The design of the explore app – The Datarella Interview

Today, we speak with Kira Nezu (KN), Co-founder of Datarella, about the design of the explore app.

Q
The explore app is available for Android smartphones only. What is the reason not to launch an iPhone version, too?

KN
We started to develop explore as a so-called MVP, a Minimum Viable Product. We chose Android to start with since it offers more variety regarding sensor and phone data. So we only test and make mistakes on one platform. At some point, we will also launch an iPhone version.

Q
explore consists of two different elements: the sensor tracking and the interaction area with surveys, tasks and recommendations. Could you tell us more about the structure and the functionalities of the app?

KN
With the MVP we are trying to stay as flexible as possible to enable fast changes and bug fixing. So we decided to create a hybrid app which incorporates native and web elements. The native part basically is the container with most of the graphics. The content is dynamically fetched from our backend, whereas the result area is fully created with web views. This brings great flexibility: we can update our content within minutes.

Regarding the structure there are 3 areas:
– main content area – divided into the survey area and recommendations,
– menu area,
– result area.

Q
Regarding surveys: there are already mobile survey apps on the market. How does the explore app differ from those?

KN
Before designing the app, we did a lot of research on existing survey apps. We found that either the apps had a very technical design that reminded us of Windows 95. Other apps were very playful but done simply, i.e. one app would show two images – and the user could tap one of those to make a choice.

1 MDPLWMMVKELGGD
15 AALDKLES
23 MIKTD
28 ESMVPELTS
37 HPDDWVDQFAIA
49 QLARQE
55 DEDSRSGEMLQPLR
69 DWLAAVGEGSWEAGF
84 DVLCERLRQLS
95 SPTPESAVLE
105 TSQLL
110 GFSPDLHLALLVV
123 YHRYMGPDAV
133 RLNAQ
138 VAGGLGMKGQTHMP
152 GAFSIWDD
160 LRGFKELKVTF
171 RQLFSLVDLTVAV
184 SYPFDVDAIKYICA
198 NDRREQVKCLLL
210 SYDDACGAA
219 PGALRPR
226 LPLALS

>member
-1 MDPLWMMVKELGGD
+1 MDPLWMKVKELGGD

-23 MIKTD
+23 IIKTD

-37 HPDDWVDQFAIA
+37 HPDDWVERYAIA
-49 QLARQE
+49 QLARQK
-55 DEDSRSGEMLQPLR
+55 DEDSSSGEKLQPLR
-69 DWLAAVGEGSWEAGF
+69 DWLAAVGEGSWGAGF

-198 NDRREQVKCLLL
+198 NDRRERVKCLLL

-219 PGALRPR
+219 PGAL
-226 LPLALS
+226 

We want the user to have a playful experience while keeping the flexibility of different interaction formats.

Q
You call explore a Quantified Self app. Can you elaborate on that?

KN
The Quantified Self aspect of explore relies on regular interactions wich ask the same information from the user. In the result area we show the user her personal mood chart with her own results compared to other explore users. Currently we are working on a location heat map in which the user can see her personal location history of the past days – and also that of other users. We had some surprise moments in internal tests: it took quite a while to recall why we were at certain locations. You could compare that with cooking water for tea 5 times before finally remembering to brew your tea.

Q
So what are the next steps for explore?

KN
We will focus on adding more Quantified Self elements as results as well as offer an API for users to play with their own data. We are really looking forward to see what our users will come up with! If you are interested with playing with your data now, you are welcome to participate in our Call for Data Fiction.

Q
Thank you very much.

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